Economists and investors feel evenly divided on whether housing will ultimately be revived and drive economic growth, as it has in past recoveries. I hate to be the one to "burst your bubble," so to speak, but this time it is different, and housing is unlikely to play its traditional role in this recovery, or in any recovery, for the next few years -- if not decades. If our authorities, mainly the Fed, believe they can reignite growth by reviving house prices and house construction activity via lower interest rates, they are sadly mistaken, and will make policy errors that will stunt the economy in the near term.
There are three simple drivers of housing demand, and none of these factors are looking favorable for housing anytime soon.
1. Supply and demand. That we overbuilt and are oversupplied is well known, but demographic changes are permanently depressing demand. The population is aging, and household formation is slowing. Families are also getting smaller, as reproduction rates approach two children per family -- and, as has happened in other developed countries, these rates may even go below that. There is simply no need for large McMansions, and aging boomers are downsizing to smaller retirement homes and condominiums. All of these forces should work against a resurgent housing boom.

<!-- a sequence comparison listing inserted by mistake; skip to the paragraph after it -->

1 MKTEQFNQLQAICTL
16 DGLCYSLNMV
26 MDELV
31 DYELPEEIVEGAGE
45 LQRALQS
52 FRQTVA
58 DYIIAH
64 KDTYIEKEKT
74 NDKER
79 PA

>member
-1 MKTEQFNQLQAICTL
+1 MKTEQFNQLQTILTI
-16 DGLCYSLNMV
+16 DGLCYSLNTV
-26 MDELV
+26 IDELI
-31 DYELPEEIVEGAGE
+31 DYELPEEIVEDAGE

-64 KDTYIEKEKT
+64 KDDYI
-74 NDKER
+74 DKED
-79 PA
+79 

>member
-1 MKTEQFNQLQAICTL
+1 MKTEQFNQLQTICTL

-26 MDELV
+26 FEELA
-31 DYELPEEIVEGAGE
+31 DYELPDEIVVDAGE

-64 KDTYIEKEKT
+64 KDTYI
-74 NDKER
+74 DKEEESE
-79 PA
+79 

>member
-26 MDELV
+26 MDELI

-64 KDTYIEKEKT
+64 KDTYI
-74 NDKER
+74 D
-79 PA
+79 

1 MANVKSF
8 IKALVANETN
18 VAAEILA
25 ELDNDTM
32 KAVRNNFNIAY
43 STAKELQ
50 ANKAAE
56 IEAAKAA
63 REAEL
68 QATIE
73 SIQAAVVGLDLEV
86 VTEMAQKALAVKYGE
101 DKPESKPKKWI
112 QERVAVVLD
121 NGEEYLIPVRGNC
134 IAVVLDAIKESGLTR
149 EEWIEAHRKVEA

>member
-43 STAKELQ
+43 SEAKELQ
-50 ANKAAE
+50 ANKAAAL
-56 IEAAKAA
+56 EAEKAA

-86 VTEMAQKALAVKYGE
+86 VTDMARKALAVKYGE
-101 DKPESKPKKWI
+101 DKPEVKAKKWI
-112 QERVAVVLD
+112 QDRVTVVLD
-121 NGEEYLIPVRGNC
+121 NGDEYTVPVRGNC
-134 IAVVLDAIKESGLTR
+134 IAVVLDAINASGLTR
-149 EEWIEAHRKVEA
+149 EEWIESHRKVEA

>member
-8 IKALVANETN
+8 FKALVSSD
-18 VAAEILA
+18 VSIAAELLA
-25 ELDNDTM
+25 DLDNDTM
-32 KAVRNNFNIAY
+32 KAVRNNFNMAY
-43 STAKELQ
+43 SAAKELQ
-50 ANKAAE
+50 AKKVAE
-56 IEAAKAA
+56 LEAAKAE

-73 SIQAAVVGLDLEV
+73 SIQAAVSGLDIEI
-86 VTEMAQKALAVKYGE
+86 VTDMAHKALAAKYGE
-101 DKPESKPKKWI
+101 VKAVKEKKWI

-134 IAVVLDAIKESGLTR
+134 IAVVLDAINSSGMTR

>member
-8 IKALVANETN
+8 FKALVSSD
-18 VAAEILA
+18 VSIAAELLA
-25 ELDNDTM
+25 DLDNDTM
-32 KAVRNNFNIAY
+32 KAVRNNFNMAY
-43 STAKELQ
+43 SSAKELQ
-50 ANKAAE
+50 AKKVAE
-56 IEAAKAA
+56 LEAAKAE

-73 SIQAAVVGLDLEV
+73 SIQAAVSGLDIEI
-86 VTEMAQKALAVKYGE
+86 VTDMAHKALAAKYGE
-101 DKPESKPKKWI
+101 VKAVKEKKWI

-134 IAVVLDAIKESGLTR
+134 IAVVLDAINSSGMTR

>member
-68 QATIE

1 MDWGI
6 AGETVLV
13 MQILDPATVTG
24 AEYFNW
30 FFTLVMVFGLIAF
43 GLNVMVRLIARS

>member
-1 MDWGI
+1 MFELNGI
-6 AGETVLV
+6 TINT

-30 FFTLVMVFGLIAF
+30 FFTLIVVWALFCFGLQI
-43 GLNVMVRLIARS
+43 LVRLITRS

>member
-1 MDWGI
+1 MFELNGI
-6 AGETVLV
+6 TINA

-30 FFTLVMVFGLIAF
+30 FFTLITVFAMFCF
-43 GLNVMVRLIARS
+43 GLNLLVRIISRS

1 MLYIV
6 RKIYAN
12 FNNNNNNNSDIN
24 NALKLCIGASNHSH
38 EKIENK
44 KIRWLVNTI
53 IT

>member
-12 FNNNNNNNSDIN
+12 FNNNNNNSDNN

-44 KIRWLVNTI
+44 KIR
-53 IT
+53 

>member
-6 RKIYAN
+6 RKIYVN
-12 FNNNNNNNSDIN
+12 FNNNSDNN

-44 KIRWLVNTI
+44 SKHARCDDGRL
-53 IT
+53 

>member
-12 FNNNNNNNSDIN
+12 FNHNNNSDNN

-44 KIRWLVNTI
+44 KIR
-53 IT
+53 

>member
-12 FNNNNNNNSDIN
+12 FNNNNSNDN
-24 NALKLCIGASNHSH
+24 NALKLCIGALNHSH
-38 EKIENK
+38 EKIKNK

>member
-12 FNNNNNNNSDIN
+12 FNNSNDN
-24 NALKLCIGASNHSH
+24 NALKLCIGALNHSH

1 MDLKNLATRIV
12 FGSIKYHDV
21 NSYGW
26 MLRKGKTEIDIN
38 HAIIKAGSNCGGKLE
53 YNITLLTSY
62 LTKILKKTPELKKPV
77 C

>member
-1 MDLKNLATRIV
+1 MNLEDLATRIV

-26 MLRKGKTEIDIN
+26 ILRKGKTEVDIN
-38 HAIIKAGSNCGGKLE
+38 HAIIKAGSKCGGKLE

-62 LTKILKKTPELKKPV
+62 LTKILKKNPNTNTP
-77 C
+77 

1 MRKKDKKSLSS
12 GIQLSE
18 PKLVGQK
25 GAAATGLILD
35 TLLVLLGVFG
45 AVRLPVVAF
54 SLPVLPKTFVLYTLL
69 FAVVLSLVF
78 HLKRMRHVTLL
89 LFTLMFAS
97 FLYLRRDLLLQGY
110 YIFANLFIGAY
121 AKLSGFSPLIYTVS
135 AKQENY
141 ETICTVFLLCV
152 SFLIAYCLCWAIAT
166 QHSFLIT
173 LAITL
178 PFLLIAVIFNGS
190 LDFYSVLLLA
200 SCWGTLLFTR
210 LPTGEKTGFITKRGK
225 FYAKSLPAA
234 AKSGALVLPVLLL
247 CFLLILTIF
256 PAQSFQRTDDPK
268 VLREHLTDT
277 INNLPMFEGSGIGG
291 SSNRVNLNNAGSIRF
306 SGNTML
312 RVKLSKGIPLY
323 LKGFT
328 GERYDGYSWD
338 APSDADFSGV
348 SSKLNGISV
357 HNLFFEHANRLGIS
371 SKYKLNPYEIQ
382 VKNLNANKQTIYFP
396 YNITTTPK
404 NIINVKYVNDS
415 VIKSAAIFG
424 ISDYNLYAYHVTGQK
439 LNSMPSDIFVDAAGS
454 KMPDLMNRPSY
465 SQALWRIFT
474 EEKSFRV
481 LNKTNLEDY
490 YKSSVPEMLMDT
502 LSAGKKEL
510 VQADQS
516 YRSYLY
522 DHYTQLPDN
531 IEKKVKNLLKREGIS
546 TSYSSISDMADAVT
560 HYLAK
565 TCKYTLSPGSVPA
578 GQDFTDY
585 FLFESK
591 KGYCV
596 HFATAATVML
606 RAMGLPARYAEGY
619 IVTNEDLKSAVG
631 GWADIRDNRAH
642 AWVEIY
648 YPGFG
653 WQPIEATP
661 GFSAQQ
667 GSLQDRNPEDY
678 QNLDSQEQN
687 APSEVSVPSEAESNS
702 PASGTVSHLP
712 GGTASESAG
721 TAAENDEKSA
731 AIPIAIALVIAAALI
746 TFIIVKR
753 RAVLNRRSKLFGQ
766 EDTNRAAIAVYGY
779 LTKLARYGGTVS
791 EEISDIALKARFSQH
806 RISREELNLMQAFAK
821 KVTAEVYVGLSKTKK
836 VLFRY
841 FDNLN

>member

2. Economics. As the housing bubble boomed in the 00s, the "affordability index" grew ever more sustainable. The income that could support the average house price far exceeded the actual median income. This imbalance is close to being fixed, but incomes are under substantial pressure, and the economy is showing no evidence of a sudden boom in average incomes. Without an ability to pay, home prices will stay down or decline further, stunting any resumption of construction growth.
3. Interest rates. Falling rates, such as what we saw in the once-in-a-generation decline of long rates since the early 1980s, do foster home affordability, and that creates demand. However, rates are now at historically low levels, and at best can stay here (if we become Japan -- a real possibility). At worse, they might rise materially as inflation increases, further hurting home affordability. Those betting on falling rates -- "how low can they really go?" -- are making an ill-informed bet, in my opinion.
These dynamics argue that economists, policy-makers and investors should look to other industries to drive the next recovery.
To illuminate the problem, I frame the question of housing prices in this way. Most people expect to sell their house for as much, or more than, they paid for it. If this ultimately happened for everyone, we would all get "free" housing, in that our only cost of housing would be maintenance, taxes and so forth -- operating costs. The problem is, how can we as a society all get "free" housing? Someone has to pay to build the housing stock. Who is this, and how do they get compensated? A society in which everyone gets "free" housing is bound to be disappointed. The bust of the bubble that we see now, and all the underwater mortgages, is the economy's way of forcing someone to pay for the housing stock. There is no such thing as a free lunch, at least for society as a whole.